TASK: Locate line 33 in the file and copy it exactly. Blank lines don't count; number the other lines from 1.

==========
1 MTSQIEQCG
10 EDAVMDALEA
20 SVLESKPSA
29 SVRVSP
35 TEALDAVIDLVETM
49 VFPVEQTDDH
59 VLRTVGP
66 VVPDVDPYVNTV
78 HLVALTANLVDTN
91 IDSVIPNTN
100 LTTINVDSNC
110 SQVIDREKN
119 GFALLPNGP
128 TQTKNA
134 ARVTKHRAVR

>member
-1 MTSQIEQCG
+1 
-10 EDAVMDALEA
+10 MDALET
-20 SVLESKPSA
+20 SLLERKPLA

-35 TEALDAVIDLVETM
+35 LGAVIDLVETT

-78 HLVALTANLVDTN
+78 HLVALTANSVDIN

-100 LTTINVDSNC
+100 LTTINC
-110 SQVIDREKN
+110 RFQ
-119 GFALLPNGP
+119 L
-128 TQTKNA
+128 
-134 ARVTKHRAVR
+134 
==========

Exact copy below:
-128 TQTKNA